Results: 4

1.
Fig. 2.

Fig. 2. From: Spatiotemporal patterns and transcription kinetics of induced RNA in single bacterial cells.

RNA kinetics in single E. coli cells upon induction with ATc. (A, B) Time course of total fluorescence in individual E. coli cells in two representative experiments. The t = 0 time is defined as the moment of ATc addition to cells. Measurements are taken at 2-min intervals. (C) Control measurements using cells with expression of full-size EGFP (13). The fluorescence excitation intensity in the control experiments is identical to the intensity used in experiments shown in (A) and (B), but the emission intensity in (C) is attenuated 10-fold.

Maria Valencia-Burton, et al. Proc Natl Acad Sci U S A. 2009 September 22;106(38):16399-16404.
2.
Fig. 4.

Fig. 4. From: Spatiotemporal patterns and transcription kinetics of induced RNA in single bacterial cells.

Lateral fluorescence distribution in bacterial cells expressing RNP complexes is principally different from the random distribution of EGFP in E. coli cells. (A) Examples of cells expressing full-size EGFP (Left) and RNP complex (Right), and schematic illustration of the lateral fluorescence profiling approximating the cell as rods. (B) Typical examples of lateral fluorescence profiles in cells expressing EGFP (Left) and RNP complex (Right). The two lines in each panel represent the fluorescence intensity on the left and right sides of the rods. Insets show the correlation coefficient and standard deviation, where n is the number of the replicate measurements of one cell (for more examples, see Fig. S10). (C) Histogram of the correlation coefficients for 30 cells expressing EGFP (blue) and 31 cells expressing RNP (red) measured as in B, showing clear differences between the full-size EGFP-expressing cells and the RNP-expressing cells.

Maria Valencia-Burton, et al. Proc Natl Acad Sci U S A. 2009 September 22;106(38):16399-16404.
3.
Fig. 1.

Fig. 1. From: Spatiotemporal patterns and transcription kinetics of induced RNA in single bacterial cells.

RNA-inducible system to study transcription kinetics in live E. coli cells. (A) Experimental design. (B) A plasmid pMB133, expressing RNA tagged with the eIF4A-interacting aptamer under the control of TetR. TetR, expressed from the second T7 promoter, represses expression of RNA tagged with aptamer. Anhydrotetracycline (ATc) is required to relieve TetR repression and to induce RNA synthesis. (C) Plasmid expressing two protein fusions from the two T7/lacO promoters. (D) Flow cytometry analysis of E. coli cells transformed with the plasmids MB133 and MB33 after induction of RNA synthesis with anhydrotetracycline (ATc). (E) RNA concentration after induction with ATc as determined by competitive PCR (for details see ref. 13).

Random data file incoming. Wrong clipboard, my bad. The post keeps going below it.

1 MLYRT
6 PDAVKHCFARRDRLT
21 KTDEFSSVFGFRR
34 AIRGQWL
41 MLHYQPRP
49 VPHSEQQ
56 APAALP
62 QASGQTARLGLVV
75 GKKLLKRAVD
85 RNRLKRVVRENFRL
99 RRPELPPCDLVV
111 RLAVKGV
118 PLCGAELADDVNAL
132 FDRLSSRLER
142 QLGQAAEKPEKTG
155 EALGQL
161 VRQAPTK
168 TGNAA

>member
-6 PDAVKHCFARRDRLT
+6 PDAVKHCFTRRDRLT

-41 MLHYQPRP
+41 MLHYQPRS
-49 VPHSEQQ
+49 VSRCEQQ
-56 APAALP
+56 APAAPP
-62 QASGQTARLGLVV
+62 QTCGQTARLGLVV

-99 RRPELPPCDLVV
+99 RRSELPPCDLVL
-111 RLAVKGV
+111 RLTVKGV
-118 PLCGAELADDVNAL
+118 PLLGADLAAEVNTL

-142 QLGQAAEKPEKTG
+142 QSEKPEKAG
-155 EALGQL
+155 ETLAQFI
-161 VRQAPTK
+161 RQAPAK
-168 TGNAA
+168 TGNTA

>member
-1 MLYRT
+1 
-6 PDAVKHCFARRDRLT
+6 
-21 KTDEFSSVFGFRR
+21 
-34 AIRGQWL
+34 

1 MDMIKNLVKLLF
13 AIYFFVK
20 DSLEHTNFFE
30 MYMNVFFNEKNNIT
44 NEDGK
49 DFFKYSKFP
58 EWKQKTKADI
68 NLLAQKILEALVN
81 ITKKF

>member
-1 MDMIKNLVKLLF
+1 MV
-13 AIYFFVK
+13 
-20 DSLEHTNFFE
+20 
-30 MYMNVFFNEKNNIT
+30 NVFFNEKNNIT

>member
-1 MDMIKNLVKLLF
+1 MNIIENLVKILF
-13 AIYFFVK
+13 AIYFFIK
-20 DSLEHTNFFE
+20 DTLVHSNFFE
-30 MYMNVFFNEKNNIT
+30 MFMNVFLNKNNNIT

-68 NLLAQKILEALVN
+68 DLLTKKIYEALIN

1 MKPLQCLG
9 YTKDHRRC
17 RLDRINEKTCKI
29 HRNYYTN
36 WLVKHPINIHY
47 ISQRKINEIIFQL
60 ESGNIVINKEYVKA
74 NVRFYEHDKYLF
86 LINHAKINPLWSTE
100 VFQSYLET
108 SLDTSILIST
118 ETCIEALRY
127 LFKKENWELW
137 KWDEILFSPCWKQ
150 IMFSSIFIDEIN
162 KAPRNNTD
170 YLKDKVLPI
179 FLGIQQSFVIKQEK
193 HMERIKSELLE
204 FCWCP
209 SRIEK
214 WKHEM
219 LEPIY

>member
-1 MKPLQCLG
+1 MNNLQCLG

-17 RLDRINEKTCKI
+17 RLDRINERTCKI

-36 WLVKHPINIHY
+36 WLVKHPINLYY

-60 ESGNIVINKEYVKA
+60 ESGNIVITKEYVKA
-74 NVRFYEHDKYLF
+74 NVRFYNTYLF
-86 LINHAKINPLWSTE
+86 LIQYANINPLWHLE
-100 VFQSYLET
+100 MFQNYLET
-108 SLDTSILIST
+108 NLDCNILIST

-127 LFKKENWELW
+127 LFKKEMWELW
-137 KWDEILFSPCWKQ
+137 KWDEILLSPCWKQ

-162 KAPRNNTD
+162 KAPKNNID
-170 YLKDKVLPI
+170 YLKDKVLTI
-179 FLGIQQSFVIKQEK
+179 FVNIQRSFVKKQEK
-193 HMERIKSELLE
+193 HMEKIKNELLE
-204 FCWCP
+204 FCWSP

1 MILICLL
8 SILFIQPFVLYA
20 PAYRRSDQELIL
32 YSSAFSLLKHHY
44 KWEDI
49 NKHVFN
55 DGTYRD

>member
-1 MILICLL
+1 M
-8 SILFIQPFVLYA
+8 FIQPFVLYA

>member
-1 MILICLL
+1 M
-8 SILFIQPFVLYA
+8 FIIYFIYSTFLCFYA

Maria Valencia-Burton, et al. Proc Natl Acad Sci U S A. 2009 September 22;106(38):16399-16404.
4.
Fig. 3.

Fig. 3. From: Spatiotemporal patterns and transcription kinetics of induced RNA in single bacterial cells.

Time-lapse fluorescent images of live E. coli cells expressing RNA. Time after ATc induction is given in minutes in each image. Bars represent 2 μm. (A) In this E. coli cell, fluorescence is localized mainly along the edges of the cells (best visible in the time window 55–85 min). Focal points at the mid-cell and quarter-cell positions appear ≈100 min after RNA induction with ATc (see Fig. S3 for the full set of time-lapse images). (B) In this E. coli cell, the peripheral distribution of fluorescence is clearly visible in images in the time window 36–78 min. Mid-cell focal accumulation appears ≈75 min after RNA induction with ATc (see also Fig. S4). (C) A small E. coli cell showing nonuniform lateral fluorescence distribution. The dimmer fluorescence in the middle of the cell is best visible in the time window 85–109 min (see also Fig. S5). (D) A cell displaying polar accumulation of fluorescence (see also Fig. S6). (E) An E. coli cell displaying time-dependent fluorescent accumulation at a pole, which disappears later in the cycle and reappears at a different location (see also Fig. S7). (F) Examples of E. coli cells with fluorescence accumulations at the edges of the cell, likely indicators of helical structures, and the cells with visible diffuse helical structures slanted to the long cell axis.

Maria Valencia-Burton, et al. Proc Natl Acad Sci U S A. 2009 September 22;106(38):16399-16404.

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